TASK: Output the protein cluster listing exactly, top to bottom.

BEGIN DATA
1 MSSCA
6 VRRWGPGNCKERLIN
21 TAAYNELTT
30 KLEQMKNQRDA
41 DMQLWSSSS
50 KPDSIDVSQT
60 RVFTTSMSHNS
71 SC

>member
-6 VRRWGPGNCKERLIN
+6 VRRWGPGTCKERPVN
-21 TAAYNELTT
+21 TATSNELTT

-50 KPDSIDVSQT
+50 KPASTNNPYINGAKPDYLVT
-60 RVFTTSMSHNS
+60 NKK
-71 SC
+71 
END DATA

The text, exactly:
1 MSSCA
6 VRRWGPGNCKERLIN
21 TAAYNELTT
30 KLEQMKNQRDA
41 DMQLWSSSS
50 KPDSIDVSQT
60 RVFTTSMSHNS
71 SC

>member
-6 VRRWGPGNCKERLIN
+6 VRRWGPGTCKERPVN
-21 TAAYNELTT
+21 TATSNELTT

-50 KPDSIDVSQT
+50 KPASTNNPYINGAKPDYLVT
-60 RVFTTSMSHNS
+60 NKK
-71 SC
+71 